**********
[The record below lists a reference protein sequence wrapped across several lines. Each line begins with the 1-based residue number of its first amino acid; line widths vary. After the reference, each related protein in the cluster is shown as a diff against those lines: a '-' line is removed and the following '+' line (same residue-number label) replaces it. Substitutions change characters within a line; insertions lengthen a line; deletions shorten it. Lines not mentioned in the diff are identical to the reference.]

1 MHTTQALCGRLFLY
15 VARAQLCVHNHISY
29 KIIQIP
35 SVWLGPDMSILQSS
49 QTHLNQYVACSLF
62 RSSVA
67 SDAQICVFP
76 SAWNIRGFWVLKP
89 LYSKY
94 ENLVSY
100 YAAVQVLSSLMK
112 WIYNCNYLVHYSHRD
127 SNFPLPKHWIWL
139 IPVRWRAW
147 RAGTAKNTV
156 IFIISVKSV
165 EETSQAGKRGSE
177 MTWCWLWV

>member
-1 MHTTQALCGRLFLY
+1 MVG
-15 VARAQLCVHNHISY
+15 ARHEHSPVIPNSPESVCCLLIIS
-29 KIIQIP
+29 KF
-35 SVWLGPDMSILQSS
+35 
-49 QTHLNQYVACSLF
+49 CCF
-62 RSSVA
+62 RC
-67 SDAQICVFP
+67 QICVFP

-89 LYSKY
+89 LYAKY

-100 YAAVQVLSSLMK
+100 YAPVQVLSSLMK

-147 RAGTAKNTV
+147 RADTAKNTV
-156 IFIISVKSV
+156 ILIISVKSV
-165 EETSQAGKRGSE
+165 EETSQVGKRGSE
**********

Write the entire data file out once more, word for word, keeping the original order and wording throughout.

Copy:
[The record below lists a reference protein sequence wrapped across several lines. Each line begins with the 1-based residue number of its first amino acid; line widths vary. After the reference, each related protein in the cluster is shown as a diff against those lines: a '-' line is removed and the following '+' line (same residue-number label) replaces it. Substitutions change characters within a line; insertions lengthen a line; deletions shorten it. Lines not mentioned in the diff are identical to the reference.]

1 MHTTQALCGRLFLY
15 VARAQLCVHNHISY
29 KIIQIP
35 SVWLGPDMSILQSS
49 QTHLNQYVACSLF
62 RSSVA
67 SDAQICVFP
76 SAWNIRGFWVLKP
89 LYSKY
94 ENLVSY
100 YAAVQVLSSLMK
112 WIYNCNYLVHYSHRD
127 SNFPLPKHWIWL
139 IPVRWRAW
147 RAGTAKNTV
156 IFIISVKSV
165 EETSQAGKRGSE
177 MTWCWLWV

>member
-1 MHTTQALCGRLFLY
+1 MVG
-15 VARAQLCVHNHISY
+15 ARHEHSPVIPNSPESVCCLLIIS
-29 KIIQIP
+29 KF
-35 SVWLGPDMSILQSS
+35 
-49 QTHLNQYVACSLF
+49 CCF
-62 RSSVA
+62 RC
-67 SDAQICVFP
+67 QICVFP

-89 LYSKY
+89 LYAKY

-100 YAAVQVLSSLMK
+100 YAPVQVLSSLMK

-147 RAGTAKNTV
+147 RADTAKNTV
-156 IFIISVKSV
+156 ILIISVKSV
-165 EETSQAGKRGSE
+165 EETSQVGKRGSE